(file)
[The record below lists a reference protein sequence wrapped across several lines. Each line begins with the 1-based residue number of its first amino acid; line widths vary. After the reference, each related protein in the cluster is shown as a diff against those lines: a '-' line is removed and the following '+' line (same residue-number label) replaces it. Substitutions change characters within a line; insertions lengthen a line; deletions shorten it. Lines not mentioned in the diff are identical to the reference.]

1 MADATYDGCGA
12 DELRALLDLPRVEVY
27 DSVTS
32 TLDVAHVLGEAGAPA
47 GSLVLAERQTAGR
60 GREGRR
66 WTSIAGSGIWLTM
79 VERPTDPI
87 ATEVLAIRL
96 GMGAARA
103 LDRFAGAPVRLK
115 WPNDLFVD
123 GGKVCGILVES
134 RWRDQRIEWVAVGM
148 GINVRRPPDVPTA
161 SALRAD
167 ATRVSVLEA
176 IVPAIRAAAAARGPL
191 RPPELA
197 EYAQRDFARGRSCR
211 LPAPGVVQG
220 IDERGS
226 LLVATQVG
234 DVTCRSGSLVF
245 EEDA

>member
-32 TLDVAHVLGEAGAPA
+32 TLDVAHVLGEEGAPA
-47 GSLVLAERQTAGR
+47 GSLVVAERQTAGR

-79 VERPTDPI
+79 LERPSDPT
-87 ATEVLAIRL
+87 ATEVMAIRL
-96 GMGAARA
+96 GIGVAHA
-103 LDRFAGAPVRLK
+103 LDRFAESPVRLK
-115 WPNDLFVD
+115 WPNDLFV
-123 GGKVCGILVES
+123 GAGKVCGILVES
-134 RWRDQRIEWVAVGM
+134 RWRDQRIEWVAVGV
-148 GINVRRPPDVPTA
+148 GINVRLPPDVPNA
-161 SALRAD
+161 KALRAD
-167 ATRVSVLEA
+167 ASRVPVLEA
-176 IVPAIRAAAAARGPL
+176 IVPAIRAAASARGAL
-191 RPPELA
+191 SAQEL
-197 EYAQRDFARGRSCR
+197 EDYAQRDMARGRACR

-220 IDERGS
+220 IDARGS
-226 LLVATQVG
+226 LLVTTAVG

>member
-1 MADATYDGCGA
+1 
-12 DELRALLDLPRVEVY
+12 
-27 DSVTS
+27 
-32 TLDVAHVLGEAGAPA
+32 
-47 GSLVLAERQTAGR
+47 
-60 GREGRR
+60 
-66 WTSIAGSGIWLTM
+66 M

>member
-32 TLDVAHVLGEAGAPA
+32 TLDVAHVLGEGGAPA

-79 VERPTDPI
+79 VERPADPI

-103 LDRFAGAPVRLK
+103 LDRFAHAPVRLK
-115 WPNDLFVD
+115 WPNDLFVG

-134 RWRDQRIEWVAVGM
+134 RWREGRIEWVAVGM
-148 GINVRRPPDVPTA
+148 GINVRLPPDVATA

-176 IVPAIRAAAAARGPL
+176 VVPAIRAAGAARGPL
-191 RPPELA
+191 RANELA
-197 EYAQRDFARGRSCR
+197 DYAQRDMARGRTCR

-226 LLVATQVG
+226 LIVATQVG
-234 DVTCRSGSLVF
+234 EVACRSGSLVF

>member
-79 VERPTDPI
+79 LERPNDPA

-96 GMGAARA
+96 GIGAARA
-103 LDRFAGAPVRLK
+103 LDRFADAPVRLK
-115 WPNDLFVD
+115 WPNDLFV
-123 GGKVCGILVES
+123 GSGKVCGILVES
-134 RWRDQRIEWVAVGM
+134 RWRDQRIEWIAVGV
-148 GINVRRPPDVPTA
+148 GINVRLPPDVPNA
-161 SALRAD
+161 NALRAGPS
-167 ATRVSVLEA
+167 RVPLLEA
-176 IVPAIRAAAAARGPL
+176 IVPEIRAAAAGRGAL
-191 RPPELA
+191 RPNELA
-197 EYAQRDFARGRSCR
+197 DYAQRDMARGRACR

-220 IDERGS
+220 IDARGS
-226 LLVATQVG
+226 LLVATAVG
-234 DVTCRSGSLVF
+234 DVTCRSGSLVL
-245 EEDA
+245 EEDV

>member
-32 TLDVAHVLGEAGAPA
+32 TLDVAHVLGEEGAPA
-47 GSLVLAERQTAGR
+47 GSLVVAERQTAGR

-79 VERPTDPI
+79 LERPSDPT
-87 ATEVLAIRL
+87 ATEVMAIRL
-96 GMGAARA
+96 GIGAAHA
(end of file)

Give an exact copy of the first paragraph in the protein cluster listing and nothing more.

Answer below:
[The record below lists a reference protein sequence wrapped across several lines. Each line begins with the 1-based residue number of its first amino acid; line widths vary. After the reference, each related protein in the cluster is shown as a diff against those lines: a '-' line is removed and the following '+' line (same residue-number label) replaces it. Substitutions change characters within a line; insertions lengthen a line; deletions shorten it. Lines not mentioned in the diff are identical to the reference.]